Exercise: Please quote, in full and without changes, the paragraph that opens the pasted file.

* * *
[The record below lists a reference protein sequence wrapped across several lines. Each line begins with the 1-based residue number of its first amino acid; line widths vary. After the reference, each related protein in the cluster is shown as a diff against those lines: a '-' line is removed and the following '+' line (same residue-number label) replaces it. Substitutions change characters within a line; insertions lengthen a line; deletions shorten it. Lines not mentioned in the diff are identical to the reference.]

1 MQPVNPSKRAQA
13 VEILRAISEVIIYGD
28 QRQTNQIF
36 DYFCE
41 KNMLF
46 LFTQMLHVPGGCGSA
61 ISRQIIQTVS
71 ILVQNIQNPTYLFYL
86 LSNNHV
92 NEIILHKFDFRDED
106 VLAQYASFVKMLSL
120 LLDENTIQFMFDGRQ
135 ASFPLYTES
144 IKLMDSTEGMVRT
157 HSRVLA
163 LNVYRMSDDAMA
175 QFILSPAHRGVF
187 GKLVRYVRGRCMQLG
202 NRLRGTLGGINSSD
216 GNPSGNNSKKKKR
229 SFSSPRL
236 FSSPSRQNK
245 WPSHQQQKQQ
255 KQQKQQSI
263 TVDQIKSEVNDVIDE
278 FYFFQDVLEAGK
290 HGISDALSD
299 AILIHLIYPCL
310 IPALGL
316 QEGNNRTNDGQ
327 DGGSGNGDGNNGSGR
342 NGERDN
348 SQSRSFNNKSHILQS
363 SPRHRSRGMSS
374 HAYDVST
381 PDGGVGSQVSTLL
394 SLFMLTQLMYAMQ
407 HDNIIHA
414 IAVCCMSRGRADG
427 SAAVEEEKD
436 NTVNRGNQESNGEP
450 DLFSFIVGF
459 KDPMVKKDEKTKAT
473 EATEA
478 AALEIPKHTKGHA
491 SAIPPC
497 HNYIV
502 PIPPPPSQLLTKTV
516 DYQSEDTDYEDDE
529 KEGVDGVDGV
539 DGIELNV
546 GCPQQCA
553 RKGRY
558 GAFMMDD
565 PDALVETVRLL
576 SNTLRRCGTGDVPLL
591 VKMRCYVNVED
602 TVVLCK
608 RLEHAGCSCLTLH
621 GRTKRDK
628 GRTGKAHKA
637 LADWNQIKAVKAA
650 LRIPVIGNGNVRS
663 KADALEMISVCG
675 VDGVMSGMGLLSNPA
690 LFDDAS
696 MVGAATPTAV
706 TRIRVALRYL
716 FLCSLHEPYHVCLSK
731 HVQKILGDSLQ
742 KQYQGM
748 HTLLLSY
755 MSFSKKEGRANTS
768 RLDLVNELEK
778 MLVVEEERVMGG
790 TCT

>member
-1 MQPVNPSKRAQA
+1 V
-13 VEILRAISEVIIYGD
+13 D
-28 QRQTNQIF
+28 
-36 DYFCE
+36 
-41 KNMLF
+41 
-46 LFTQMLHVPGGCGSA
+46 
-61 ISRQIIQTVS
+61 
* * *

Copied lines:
[The record below lists a reference protein sequence wrapped across several lines. Each line begins with the 1-based residue number of its first amino acid; line widths vary. After the reference, each related protein in the cluster is shown as a diff against those lines: a '-' line is removed and the following '+' line (same residue-number label) replaces it. Substitutions change characters within a line; insertions lengthen a line; deletions shorten it. Lines not mentioned in the diff are identical to the reference.]